Singapore-listed KrisEnergy is fending off creditors on multiple fronts as the upstream oil company fights to keep its Cambodian ambitions on track.
The company told shareholders that it will appear in court in Singapore next Monday to request a second three-month extension to a debt moratorium. The moratorium has been in place since August, when KrisEnergy began efforts to restructure its debt load, which stood at $476.8 million as of last year.
Meanwhile Rubicon Offshore International, a Singapore-based offshore oil field service company, this month filed a statutory demand in the Cayman Islands against KrisEnergy’s Thai subsidiary seeking $2.84 million.
The demand stems from a 2014 dispute over additional costs incurred from the chartering of a Rubicon vessel. Rubicon has threatened to present a winding-up petition against the subsidiary should it not receive payment.
KrisEnergy told the Nikkei Asian Review that it will “defend the claim vigorously.” A U.K. commercial court last year found in Rubicon’s favor in a case related to the matter.
The company’s financial woes come as it pushes ahead with work on realizing Cambodia’s long-held ambitions to produce oil from its Apsara oil field.
Despite the added financial pressures, KrisEnergy said it will “continue to focus all operational resources into the Apsara development.”
In November, the company ordered a so-called minimum facilities wellhead platform for its Cambodian project from Indonesia’s Profab. In January, it announced Dutch offshore survey services provider Fugro had been hired to carry out a geotechnical survey at the site.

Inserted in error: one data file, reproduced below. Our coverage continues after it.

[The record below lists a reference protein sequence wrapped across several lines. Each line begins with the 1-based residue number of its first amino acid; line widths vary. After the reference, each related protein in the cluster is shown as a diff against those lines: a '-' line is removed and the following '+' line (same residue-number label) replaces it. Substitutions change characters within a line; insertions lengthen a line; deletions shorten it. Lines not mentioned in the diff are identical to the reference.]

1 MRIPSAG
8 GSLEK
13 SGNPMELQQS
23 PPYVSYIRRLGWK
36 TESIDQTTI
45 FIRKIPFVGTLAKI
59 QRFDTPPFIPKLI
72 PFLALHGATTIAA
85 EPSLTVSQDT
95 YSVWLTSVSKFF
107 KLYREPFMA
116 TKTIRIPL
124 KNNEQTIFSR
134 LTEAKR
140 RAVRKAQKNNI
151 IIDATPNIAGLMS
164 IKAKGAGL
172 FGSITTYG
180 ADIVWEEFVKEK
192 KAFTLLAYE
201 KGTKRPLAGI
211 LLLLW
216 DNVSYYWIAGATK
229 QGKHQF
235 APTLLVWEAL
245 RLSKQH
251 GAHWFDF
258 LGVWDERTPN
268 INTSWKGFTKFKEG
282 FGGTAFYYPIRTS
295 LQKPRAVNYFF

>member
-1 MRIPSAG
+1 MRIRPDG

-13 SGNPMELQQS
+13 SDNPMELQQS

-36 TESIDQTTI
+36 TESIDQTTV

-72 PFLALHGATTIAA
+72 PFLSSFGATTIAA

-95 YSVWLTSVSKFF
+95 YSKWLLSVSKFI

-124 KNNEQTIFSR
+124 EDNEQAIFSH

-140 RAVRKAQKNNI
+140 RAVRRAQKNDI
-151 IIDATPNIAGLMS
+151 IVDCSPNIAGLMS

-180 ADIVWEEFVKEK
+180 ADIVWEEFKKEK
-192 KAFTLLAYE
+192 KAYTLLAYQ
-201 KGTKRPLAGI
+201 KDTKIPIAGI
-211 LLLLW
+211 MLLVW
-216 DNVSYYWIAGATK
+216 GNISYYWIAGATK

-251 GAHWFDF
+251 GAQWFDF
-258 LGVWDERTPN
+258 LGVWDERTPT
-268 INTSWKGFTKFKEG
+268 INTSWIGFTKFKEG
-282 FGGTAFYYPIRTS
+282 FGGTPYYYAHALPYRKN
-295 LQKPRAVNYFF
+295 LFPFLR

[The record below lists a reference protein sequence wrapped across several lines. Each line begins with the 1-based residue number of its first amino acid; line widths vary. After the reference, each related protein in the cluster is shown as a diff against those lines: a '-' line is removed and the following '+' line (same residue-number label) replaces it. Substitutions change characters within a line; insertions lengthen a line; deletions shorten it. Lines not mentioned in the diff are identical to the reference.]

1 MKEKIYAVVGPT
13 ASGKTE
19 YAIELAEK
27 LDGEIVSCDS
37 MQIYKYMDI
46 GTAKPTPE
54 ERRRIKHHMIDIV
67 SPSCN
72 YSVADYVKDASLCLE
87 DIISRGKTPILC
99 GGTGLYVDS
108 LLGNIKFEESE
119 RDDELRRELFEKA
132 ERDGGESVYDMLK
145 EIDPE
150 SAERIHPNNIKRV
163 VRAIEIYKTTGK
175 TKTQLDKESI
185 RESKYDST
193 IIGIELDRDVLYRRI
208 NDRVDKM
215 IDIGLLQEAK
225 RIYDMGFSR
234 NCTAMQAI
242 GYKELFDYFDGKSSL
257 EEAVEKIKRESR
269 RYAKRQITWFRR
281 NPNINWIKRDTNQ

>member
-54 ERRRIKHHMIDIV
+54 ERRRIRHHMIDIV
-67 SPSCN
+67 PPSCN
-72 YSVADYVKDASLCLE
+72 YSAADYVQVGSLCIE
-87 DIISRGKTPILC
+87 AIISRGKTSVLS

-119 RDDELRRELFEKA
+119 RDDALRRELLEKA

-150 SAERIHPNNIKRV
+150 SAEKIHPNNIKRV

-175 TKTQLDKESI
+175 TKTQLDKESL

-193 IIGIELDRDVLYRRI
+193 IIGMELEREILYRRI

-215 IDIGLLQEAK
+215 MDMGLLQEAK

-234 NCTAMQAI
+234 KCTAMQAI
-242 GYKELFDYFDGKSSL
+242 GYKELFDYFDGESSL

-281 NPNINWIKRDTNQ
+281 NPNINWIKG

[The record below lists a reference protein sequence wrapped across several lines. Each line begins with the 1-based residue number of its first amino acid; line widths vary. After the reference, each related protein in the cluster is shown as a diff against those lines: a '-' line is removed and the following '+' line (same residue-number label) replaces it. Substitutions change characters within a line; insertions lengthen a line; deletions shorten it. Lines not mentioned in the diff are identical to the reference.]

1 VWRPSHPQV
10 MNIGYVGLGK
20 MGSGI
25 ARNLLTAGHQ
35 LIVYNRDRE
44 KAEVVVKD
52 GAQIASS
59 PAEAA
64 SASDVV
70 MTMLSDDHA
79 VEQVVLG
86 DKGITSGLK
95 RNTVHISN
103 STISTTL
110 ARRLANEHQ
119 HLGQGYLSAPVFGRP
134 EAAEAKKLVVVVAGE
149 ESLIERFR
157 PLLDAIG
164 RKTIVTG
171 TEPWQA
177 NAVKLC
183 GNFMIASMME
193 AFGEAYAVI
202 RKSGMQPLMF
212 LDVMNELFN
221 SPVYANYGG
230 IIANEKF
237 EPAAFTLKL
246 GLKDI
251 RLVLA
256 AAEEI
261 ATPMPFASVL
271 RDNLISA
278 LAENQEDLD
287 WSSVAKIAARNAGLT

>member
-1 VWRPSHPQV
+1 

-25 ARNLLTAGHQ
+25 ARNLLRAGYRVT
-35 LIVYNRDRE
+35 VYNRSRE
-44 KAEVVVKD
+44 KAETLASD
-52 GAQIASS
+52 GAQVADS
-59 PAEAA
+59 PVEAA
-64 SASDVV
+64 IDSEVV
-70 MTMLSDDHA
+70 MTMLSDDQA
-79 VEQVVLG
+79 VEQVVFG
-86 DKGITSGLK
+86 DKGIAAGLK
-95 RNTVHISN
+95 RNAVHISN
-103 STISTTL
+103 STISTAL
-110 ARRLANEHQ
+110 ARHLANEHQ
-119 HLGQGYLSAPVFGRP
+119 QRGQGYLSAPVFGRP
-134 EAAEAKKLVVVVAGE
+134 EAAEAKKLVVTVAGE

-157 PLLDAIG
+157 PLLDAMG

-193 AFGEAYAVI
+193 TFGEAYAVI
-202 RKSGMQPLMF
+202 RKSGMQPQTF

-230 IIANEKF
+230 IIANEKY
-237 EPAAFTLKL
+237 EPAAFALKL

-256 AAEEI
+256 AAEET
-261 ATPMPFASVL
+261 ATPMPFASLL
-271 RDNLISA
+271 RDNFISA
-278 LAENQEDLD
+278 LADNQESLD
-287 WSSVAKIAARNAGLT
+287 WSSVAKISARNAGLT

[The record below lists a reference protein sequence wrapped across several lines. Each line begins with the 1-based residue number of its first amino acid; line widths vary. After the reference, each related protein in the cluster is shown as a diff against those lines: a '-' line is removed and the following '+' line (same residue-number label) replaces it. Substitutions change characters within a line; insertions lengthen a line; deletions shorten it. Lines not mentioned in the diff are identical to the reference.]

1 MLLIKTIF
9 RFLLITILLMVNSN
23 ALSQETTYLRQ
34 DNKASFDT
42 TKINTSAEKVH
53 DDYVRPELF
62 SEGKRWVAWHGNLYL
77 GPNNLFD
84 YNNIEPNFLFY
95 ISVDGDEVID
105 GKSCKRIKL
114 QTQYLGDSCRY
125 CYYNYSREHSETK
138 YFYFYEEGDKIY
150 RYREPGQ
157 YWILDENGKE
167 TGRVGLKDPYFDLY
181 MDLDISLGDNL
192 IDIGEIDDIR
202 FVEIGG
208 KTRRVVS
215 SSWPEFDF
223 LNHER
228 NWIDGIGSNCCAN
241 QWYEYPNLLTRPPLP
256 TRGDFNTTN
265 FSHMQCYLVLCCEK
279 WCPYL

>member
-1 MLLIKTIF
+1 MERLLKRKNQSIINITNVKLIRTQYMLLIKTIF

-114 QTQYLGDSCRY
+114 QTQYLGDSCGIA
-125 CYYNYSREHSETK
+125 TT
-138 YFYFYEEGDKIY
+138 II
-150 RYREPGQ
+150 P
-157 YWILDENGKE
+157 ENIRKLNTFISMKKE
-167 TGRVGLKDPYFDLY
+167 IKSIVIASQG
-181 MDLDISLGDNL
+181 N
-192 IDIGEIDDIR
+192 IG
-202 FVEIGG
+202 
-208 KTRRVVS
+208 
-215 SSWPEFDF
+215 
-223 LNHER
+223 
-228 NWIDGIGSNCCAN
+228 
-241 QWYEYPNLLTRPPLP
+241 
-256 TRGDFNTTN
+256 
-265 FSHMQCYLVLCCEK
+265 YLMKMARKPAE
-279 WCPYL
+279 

KrisEnergy’s vice president of investor relations and communications Tanya Pang said the contract for a drilling rig was expected to be awarded by the end of the first quarter.
“We continue to schedule first oil for mid-2020, however, we are in close contact with all equipment/material suppliers regarding delivery times and any potential delays due to manufacturing disruption as a result of the COVID-19 outbreak,” Pang said, referring to the coronavirus outbreak that began in China.
The concession — known as Block A — is estimated to have some 30 million barrels of recoverable oil reserves.
The company forecasts the first stage of the project will yield about 8,000 barrels per day of crude and some 8.5 million barrels over its lifetime. Additional phases would follow.
While focusing attention on Cambodia, it has also moved to sell assets elsewhere. In November, it announced the sale of its 30 percent interest in the Andaman II production sharing contract in the Malacca Strait, off Indonesia to BP.
It has also this month announced it would farmout 100 percent of its working interest in Vietnam’s Block 115/09 to a major international oil and gas company for a nominal cash consideration. The name of the company was not disclosed. Kris Energy